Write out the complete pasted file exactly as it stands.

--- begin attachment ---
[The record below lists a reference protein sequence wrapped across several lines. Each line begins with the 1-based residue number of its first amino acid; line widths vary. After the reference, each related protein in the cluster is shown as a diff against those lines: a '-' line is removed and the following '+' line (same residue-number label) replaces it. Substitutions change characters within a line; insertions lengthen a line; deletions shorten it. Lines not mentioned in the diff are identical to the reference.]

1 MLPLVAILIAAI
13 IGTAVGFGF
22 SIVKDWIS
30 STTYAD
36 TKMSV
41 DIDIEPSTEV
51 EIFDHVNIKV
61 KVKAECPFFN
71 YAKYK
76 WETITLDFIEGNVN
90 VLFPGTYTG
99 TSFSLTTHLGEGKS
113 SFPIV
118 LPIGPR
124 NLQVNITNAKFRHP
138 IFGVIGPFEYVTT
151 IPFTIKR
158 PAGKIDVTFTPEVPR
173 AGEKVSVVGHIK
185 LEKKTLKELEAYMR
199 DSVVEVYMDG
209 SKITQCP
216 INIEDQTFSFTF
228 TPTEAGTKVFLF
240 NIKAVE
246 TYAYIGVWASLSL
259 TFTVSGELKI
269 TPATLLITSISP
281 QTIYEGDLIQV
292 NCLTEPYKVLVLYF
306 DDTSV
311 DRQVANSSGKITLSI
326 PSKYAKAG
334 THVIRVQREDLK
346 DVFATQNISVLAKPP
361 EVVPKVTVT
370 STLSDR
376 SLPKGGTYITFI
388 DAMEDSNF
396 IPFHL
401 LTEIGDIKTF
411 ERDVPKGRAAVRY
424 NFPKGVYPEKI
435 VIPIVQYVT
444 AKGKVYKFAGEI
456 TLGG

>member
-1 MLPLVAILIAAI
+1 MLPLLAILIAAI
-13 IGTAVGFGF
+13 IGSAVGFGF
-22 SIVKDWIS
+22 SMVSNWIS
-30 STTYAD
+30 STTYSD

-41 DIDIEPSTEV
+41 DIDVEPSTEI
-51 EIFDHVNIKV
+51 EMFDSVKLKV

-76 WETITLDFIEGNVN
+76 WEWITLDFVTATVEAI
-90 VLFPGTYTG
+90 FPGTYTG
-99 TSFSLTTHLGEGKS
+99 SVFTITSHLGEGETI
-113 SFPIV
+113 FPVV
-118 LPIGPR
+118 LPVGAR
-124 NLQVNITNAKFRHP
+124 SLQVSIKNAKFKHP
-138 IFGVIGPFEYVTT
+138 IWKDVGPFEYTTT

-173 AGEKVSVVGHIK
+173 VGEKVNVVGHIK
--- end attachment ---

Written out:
[The record below lists a reference protein sequence wrapped across several lines. Each line begins with the 1-based residue number of its first amino acid; line widths vary. After the reference, each related protein in the cluster is shown as a diff against those lines: a '-' line is removed and the following '+' line (same residue-number label) replaces it. Substitutions change characters within a line; insertions lengthen a line; deletions shorten it. Lines not mentioned in the diff are identical to the reference.]

1 MLPLVAILIAAI
13 IGTAVGFGF
22 SIVKDWIS
30 STTYAD
36 TKMSV
41 DIDIEPSTEV
51 EIFDHVNIKV
61 KVKAECPFFN
71 YAKYK
76 WETITLDFIEGNVN
90 VLFPGTYTG
99 TSFSLTTHLGEGKS
113 SFPIV
118 LPIGPR
124 NLQVNITNAKFRHP
138 IFGVIGPFEYVTT
151 IPFTIKR
158 PAGKIDVTFTPEVPR
173 AGEKVSVVGHIK
185 LEKKTLKELEAYMR
199 DSVVEVYMDG
209 SKITQCP
216 INIEDQTFSFTF
228 TPTEAGTKVFLF
240 NIKAVE
246 TYAYIGVWASLSL
259 TFTVSGELKI
269 TPATLLITSISP
281 QTIYEGDLIQV
292 NCLTEPYKVLVLYF
306 DDTSV
311 DRQVANSSGKITLSI
326 PSKYAKAG
334 THVIRVQREDLK
346 DVFATQNISVLAKPP
361 EVVPKVTVT
370 STLSDR
376 SLPKGGTYITFI
388 DAMEDSNF
396 IPFHL
401 LTEIGDIKTF
411 ERDVPKGRAAVRY
424 NFPKGVYPEKI
435 VIPIVQYVT
444 AKGKVYKFAGEI
456 TLGG

>member
-1 MLPLVAILIAAI
+1 MLPLLAILIAAI
-13 IGTAVGFGF
+13 IGSAVGFGF
-22 SIVKDWIS
+22 SMVSNWIS
-30 STTYAD
+30 STTYSD

-41 DIDIEPSTEV
+41 DIDVEPSTEI
-51 EIFDHVNIKV
+51 EMFDSVKLKV

-76 WETITLDFIEGNVN
+76 WEWITLDFVTATVEAI
-90 VLFPGTYTG
+90 FPGTYTG
-99 TSFSLTTHLGEGKS
+99 SVFTITSHLGEGETI
-113 SFPIV
+113 FPVV
-118 LPIGPR
+118 LPVGAR
-124 NLQVNITNAKFRHP
+124 SLQVSIKNAKFKHP
-138 IFGVIGPFEYVTT
+138 IWKDVGPFEYTTT

-173 AGEKVSVVGHIK
+173 VGEKVNVVGHIK